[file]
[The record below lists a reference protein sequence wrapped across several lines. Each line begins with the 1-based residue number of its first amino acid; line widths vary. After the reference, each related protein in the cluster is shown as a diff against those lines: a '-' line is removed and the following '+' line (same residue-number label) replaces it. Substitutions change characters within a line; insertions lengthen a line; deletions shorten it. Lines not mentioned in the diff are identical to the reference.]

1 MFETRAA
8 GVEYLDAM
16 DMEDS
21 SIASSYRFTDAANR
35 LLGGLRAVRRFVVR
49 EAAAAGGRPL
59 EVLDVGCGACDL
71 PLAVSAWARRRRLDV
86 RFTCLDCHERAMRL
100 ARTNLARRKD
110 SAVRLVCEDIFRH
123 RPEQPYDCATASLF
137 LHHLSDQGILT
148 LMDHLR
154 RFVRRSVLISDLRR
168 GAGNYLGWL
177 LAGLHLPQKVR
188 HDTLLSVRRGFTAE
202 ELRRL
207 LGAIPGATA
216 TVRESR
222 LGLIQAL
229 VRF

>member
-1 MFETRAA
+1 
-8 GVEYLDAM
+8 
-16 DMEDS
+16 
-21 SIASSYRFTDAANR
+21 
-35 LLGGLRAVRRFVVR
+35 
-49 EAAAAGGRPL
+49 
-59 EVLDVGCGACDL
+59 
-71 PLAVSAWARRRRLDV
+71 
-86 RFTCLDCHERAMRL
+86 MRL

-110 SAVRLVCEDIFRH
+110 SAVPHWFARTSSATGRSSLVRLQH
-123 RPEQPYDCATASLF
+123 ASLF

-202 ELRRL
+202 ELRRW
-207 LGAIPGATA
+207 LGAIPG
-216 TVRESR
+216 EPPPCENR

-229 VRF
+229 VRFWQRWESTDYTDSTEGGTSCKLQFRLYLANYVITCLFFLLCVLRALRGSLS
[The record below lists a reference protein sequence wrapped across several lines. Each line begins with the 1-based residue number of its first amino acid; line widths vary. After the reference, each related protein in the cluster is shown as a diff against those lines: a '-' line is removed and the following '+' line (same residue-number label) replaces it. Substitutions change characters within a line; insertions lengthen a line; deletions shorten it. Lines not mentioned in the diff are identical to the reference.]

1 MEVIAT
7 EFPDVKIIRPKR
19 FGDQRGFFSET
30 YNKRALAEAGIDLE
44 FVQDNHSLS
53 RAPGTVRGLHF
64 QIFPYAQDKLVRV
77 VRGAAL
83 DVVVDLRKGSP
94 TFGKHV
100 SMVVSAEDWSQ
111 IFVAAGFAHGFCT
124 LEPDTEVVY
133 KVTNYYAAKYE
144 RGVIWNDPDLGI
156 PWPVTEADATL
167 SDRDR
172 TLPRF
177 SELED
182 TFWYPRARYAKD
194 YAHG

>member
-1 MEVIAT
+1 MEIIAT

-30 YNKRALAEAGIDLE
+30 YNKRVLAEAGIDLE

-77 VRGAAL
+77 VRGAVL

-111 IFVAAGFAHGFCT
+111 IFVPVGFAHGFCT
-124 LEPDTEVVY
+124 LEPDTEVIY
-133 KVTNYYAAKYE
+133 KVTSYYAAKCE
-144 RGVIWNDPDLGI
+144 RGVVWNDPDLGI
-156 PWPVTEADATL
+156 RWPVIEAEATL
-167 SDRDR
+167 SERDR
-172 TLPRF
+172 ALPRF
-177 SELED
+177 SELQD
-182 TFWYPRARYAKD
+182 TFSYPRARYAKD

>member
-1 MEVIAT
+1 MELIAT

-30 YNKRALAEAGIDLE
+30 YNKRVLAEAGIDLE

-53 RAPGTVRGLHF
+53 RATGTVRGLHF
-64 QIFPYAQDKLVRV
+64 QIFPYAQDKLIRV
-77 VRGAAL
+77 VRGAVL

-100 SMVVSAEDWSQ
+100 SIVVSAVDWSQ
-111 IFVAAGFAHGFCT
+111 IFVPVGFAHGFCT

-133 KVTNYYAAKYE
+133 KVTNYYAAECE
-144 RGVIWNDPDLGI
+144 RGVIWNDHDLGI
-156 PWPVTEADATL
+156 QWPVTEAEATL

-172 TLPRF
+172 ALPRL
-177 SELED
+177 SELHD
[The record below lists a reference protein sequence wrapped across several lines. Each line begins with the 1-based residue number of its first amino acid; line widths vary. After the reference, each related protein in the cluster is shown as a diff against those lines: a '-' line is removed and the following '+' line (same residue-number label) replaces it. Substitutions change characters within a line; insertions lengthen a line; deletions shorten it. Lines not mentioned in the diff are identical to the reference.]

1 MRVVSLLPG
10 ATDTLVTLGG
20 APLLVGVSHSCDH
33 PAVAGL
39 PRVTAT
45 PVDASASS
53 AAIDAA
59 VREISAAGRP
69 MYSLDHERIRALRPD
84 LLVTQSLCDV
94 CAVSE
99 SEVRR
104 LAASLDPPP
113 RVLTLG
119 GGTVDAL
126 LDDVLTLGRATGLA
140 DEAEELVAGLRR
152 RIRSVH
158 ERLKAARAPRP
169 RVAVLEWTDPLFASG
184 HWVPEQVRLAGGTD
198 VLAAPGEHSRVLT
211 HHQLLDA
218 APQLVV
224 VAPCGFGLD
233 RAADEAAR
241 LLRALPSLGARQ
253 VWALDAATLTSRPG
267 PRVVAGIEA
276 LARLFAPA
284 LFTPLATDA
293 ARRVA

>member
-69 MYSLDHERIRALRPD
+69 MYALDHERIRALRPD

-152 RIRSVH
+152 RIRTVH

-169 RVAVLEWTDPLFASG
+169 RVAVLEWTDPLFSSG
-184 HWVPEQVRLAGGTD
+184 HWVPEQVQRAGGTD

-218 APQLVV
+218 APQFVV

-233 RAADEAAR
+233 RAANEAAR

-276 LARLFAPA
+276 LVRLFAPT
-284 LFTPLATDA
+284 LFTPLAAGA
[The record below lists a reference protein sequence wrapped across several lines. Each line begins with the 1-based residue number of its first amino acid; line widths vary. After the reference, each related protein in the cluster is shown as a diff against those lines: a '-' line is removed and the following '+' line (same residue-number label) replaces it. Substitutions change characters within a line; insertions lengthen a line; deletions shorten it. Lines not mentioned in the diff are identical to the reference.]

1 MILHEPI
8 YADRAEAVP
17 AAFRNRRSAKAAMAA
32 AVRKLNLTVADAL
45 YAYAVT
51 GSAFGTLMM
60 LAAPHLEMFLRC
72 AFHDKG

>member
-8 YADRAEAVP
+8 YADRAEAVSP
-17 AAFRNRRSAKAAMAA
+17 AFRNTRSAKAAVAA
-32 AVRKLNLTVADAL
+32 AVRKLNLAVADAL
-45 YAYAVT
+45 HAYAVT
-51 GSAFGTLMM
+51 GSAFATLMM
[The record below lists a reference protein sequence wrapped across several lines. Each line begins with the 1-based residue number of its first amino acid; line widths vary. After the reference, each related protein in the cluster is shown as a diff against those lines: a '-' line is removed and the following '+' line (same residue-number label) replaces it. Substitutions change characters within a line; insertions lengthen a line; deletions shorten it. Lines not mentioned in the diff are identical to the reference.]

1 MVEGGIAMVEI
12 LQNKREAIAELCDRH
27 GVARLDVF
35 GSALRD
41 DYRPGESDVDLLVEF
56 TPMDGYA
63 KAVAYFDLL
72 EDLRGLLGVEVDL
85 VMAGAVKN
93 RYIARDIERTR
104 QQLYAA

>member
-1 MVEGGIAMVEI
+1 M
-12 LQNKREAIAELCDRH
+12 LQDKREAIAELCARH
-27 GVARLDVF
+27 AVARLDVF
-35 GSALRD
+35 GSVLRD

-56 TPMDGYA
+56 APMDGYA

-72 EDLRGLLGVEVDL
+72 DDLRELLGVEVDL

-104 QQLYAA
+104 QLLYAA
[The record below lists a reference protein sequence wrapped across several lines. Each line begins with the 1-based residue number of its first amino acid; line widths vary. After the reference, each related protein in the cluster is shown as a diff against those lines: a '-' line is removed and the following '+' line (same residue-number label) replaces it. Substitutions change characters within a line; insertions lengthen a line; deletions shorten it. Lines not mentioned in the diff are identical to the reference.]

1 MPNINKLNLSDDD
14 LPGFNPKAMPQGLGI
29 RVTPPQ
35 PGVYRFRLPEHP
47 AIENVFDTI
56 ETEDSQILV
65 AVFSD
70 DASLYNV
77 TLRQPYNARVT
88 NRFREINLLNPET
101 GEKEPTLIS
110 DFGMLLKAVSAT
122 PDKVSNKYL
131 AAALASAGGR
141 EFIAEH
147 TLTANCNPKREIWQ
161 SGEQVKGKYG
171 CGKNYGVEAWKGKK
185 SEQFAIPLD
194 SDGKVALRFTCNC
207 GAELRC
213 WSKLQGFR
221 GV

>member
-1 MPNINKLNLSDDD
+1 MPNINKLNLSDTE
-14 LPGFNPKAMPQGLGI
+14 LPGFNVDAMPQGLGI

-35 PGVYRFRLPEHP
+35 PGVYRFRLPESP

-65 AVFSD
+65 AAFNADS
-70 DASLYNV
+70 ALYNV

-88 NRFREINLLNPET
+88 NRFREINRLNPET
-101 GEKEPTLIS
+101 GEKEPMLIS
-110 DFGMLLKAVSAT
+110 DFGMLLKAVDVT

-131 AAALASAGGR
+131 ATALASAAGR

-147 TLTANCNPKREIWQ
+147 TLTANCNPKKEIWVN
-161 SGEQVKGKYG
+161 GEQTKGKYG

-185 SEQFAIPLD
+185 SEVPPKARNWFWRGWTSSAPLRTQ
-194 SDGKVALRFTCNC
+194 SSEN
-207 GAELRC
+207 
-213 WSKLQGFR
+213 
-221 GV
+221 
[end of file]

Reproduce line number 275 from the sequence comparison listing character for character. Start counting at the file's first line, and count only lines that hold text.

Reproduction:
+194 SSEN